Join Taylor Hokanson for an in-depth discussion in this video How to use the exercise files, part of Learning Autodesk Fusion 360.
- [Voiceover] If you have access to the exercise files for this course you can download them to your desktop as I've done here. Now, a couple notes about Fusion. One of the things that makes the program so great is that it's parametric and that there's automatic tracking of versions for your files. But that makes it a little more complicated to offer a bunch of discrete files that map to specific points in the tutorial. So rather than give you a whole folder full of files that are confusingly titled we just have one here for our Jansen linkage and one here for the Saddle. This is the geometric portion of the tutorial and the Saddle is the organic portion.
We've also got a couple of images in here, Proportions.png and Saddleside and Saddletop. Now I'd also like to show you how to open one of these .f3d files in Fusion. Unfortunately it's not just as simple as double clicking the file. So if I head over to Fusion and click on the data panel button here I'll have access to all of my projects and some samples. First I hit New Project. I can call this whatever I want. For right now I'll just name it New Project. And once New Project pops up I can double click it, go inside, and then I'll have a couple of options right here.
One of these here to the left on my screen is the Upload button. I'll click that, move to select my files, head to Exercise Files and then for example click on Jansen.f3d. Then I press Upload and wait until it's complete. You can see here I have it listed twice just because I was doing this experiment earlier in the day. Once our upload is complete I'll head to Close and then I'll double click on the file and then finally it'll pop up here in our workspace.
So that's the final version of our file. Down here at the bottom you can see in the history that if I want to rewind the program so to speak to visit any of the previous options that I selected on the way to creating this device I can do so. However, I recommend you just go ahead and start from scratch with a blank file and follow all my steps along with the video. Another note before we move on, keep in mind that Fusion is cloud software and it's updated very frequently. That means that we keep up to date with the latest requests from the user base but it also means that the actual look of the program may change unexpectedly.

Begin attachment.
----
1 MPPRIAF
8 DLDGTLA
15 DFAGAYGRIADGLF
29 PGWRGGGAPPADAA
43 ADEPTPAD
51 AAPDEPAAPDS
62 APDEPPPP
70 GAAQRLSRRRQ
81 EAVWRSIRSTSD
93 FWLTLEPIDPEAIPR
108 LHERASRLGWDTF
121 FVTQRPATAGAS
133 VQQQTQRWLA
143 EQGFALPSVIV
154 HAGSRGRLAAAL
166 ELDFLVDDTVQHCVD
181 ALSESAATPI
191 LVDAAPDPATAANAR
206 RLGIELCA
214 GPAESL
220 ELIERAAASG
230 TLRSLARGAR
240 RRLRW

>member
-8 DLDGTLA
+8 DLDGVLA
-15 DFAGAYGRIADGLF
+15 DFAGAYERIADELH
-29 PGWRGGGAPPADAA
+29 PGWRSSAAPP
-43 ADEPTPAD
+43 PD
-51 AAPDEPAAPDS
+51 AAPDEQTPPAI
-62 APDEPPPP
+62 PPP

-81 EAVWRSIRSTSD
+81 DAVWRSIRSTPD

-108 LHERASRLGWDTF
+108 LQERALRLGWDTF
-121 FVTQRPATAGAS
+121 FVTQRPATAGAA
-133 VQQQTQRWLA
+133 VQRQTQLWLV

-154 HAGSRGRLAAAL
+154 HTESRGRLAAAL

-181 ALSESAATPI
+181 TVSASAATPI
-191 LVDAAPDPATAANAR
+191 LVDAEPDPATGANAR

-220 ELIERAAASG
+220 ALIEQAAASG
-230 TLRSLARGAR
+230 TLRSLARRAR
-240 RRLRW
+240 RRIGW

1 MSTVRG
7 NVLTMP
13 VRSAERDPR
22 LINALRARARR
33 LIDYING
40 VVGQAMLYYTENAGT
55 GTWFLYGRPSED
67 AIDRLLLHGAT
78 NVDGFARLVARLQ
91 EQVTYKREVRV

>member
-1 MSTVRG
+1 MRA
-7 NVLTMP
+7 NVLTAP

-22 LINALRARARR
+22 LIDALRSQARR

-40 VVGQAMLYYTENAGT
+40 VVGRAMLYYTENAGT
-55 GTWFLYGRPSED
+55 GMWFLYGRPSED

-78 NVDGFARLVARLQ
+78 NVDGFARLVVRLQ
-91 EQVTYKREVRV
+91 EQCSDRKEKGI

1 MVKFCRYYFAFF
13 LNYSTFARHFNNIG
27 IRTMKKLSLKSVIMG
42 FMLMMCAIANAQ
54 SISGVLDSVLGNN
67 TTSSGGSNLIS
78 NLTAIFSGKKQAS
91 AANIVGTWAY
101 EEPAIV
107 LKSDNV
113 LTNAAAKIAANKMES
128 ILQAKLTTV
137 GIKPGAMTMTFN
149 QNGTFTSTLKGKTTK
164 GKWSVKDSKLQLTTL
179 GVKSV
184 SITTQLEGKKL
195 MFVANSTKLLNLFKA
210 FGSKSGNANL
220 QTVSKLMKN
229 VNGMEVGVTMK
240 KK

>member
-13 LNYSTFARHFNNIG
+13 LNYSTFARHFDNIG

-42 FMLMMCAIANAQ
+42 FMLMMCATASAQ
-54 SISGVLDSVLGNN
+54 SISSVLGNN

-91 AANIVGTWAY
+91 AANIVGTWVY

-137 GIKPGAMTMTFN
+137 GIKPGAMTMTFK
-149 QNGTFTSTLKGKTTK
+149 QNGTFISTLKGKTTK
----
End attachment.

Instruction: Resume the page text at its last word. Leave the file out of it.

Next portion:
So it could very well be that as you're watching these videos you'll notice aesthetic changes, maybe the locations of buttons are slightly different and so forth. Bear with me, hopefully none of the changes will be significant enough to prevent you from getting a lot of use out of this tutorial. And finally, if you're viewing this course on a mobile device, a set top device or your membership doesn't provide access to the exercise files, that's okay. You can still follow along by watching how I use those files.
This course is an overview of the interface and the modeling, sculpting, and rendering workflows in Fusion 360. Taylor Hokanson shows how to import reference images, use the sketching tools, extrude 3D shapes, combine components into assemblies, and render animations that show your designs in action. Plus, learn how to sculpt organic shapes by editing T-Spline forms. This course has everything you need to use Fusion 360 to translate your ideas into elegant CAD drawings and fabrication-ready designs.
- Navigating the Fusion 360 interface
- Sketching triangles and struts
- Geometric modeling
- Organic sculpting
- Combining geometry
Skill Level Appropriate for all
Q: This course was updated on 10/30/2017. What changed?
A: The following topics were updated: drawing struts, copying the master strut sketch, and using the T-Spline box.